Energy Transition: Toward a Deficit-free Discom


The high cost of electricity coupled with relatively low levels of revenue realization by distribution utilities (discoms) has resulted in massive debt that is currently being held by banks in India. There are two primary reasons for the debt: first, discoms revenues are falling short of covering their costs; second, discoms are not purchasing electricity from existing power plants because it is too expensive—further increasing the gap between costs and revenue.

Approximately 70 to 80 percent of existing coal generation’s variable costs (INR/kWh) are greater than the contract price of new solar and wind resources (INR/kWh). One way to systematically and effectively attain deficit-free discoms is to transition from expensive coal to deflationary new solar and wind resources over a specified period of time. Decoupling coal from power generation in India will not only ease the existing financial burden of non-performing assets in the power sector, it will also have positive spillover effects on other key sectors of the economy.

We are using E3-India to design a portfolio of complex scenarios for deliberation over various policy options for transitioning coal. For instance, impacts of a proactive policy decision to retire coal capacities, options for adjustments to write-off the stranded investments, mapping recursive effects of increased economic growth from lower electricity prices from utilising deflationary wind and solar generation and concomitant increase in tax revenue base of the central government.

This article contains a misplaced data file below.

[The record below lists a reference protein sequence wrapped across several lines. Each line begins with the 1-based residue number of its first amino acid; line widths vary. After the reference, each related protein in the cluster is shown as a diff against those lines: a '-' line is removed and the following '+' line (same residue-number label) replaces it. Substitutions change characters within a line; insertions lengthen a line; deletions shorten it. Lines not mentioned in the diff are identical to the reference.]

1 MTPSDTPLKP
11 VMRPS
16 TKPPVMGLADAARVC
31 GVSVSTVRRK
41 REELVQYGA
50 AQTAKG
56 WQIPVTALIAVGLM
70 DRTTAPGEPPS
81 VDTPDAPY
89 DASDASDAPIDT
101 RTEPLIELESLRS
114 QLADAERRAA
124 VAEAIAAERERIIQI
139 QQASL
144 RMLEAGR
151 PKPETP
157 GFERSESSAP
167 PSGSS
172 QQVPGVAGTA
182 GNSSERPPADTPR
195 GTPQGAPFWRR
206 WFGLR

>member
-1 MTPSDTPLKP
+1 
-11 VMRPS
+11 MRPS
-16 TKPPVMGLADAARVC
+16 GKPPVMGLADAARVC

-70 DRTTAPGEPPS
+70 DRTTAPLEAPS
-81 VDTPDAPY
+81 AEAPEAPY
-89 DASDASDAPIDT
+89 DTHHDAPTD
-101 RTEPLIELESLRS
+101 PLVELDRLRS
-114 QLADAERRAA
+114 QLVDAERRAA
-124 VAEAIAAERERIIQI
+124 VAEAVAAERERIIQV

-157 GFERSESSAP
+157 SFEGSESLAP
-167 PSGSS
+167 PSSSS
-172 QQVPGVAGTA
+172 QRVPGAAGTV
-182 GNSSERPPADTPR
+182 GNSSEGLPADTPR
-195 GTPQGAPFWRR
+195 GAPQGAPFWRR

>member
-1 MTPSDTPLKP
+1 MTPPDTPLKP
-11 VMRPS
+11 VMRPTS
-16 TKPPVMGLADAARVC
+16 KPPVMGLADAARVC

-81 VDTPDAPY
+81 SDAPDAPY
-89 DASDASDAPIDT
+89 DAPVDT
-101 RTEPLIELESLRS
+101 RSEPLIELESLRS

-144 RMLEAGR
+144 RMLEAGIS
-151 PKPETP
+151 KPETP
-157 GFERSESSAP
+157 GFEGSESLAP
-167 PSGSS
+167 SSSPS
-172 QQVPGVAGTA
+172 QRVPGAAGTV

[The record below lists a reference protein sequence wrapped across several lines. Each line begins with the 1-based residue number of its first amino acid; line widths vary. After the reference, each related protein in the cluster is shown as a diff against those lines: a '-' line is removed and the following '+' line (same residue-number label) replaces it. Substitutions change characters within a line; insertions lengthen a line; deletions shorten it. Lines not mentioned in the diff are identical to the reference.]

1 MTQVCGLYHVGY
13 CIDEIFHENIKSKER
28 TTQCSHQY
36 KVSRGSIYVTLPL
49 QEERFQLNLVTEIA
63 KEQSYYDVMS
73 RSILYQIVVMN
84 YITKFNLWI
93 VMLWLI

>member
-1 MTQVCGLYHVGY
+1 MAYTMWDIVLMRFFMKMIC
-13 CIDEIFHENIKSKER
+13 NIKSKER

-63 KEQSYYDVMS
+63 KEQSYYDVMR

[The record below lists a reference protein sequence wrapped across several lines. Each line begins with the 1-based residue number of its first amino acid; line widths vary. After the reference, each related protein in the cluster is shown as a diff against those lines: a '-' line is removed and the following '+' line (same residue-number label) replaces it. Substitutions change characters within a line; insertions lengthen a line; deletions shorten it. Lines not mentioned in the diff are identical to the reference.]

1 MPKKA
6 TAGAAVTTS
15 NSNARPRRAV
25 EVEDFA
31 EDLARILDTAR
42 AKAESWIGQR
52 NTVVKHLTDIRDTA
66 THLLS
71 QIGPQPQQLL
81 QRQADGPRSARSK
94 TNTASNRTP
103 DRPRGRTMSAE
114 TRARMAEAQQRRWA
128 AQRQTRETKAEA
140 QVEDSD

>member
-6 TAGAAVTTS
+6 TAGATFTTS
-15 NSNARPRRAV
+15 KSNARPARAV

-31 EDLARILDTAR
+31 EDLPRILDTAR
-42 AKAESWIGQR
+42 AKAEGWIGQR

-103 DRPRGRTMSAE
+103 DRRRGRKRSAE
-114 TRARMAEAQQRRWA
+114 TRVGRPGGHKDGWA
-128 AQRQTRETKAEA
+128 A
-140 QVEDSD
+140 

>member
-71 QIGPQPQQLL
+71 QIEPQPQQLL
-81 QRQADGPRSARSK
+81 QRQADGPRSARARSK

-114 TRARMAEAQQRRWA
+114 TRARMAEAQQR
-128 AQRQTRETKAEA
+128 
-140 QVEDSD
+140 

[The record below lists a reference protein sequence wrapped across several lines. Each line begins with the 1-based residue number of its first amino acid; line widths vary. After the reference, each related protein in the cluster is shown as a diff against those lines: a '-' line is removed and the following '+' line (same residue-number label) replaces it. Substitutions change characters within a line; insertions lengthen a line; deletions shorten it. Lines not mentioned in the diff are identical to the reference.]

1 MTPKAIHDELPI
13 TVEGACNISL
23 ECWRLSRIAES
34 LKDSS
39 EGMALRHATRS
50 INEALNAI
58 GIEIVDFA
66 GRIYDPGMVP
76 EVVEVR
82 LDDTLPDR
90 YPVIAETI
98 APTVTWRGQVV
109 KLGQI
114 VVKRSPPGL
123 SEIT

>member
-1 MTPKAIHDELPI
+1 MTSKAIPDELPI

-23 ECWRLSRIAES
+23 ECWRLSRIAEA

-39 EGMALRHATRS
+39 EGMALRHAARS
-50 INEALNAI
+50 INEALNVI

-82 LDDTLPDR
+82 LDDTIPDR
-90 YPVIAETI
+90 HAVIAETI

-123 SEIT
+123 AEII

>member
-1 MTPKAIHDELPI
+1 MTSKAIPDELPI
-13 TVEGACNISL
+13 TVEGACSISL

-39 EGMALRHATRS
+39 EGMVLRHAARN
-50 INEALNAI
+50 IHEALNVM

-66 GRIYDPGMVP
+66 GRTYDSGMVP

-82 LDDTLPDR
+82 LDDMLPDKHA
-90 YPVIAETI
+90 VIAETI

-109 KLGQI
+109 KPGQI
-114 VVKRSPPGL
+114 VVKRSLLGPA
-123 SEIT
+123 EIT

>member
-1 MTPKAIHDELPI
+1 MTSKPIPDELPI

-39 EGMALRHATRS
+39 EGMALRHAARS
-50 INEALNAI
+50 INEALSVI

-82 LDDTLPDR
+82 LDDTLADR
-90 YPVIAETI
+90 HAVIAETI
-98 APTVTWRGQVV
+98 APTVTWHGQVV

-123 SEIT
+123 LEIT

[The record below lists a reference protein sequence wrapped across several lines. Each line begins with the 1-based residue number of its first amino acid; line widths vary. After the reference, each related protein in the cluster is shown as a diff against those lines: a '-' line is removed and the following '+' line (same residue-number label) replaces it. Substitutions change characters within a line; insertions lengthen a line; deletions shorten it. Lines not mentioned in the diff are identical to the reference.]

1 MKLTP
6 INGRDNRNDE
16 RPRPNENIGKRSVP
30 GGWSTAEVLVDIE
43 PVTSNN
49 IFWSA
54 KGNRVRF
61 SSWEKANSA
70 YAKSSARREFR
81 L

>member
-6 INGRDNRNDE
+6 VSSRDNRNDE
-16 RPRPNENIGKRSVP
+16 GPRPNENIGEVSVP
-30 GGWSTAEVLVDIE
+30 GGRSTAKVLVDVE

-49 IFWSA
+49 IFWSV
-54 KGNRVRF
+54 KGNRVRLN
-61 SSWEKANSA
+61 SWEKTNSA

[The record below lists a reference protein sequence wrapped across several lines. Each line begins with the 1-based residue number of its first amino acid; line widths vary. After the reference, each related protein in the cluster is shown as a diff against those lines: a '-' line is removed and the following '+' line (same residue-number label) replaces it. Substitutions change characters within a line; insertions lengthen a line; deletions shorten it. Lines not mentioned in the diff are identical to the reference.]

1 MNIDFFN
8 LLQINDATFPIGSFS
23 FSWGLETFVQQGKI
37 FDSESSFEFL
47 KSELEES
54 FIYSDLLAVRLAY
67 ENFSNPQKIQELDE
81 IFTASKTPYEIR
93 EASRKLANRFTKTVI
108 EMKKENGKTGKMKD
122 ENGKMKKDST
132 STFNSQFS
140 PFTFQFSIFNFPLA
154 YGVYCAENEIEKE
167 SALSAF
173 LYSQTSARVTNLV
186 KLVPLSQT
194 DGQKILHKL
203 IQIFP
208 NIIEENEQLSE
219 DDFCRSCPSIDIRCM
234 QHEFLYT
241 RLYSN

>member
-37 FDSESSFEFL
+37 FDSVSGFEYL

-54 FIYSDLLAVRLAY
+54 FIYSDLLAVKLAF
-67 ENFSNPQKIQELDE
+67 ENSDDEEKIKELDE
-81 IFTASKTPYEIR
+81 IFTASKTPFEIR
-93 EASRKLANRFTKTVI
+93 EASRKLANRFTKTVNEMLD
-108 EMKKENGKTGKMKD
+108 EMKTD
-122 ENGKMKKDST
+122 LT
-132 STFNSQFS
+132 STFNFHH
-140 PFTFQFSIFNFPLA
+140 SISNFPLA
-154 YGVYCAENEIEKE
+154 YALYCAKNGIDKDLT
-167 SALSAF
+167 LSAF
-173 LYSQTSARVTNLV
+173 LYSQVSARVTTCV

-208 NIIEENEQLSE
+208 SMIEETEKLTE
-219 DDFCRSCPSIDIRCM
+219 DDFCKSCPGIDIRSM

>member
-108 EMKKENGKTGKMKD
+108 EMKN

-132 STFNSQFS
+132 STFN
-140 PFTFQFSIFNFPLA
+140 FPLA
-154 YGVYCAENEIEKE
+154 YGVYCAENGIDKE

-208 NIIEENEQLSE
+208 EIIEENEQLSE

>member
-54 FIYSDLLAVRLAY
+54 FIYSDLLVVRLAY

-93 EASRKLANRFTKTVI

We are using the E-3 India model to estimate the increase in economic growth under this scenario due to the decrease in the cost of electricity; the better availability of lending from banks as their balance-sheets are restored to health; and the diminishing need for state electricity subsidies. We are also estimating the increase in tax revenues leading to an aggregate increase in economic growth and comparing it with the bond servicing requirements of the central government.

The E-3 India model is a powerful tool for analysing the impacts of policy options like the one described above. The model provides researchers not only with a sufficiently detailed representation of the energy sector at the state level, but also has a well-integrated financial block to map the impacts of bonds and other financial transactions between the financial sector, discoms, and the government consumption at the state level. Further, the model allows researchers to analyse the impacts of these transactions on government expenditures and other critical economic sectors. The model also allows the user to define targets and set incentives.

We provide guidance and help to those interested in using the E-3 India model. If you are interested in learning more, contact Surabhi Joshi.

Solar array in field


E3-India is a collaborative initiative by the Regulatory Assistance Project (RAP) and Cambridge Econometrics (CE).


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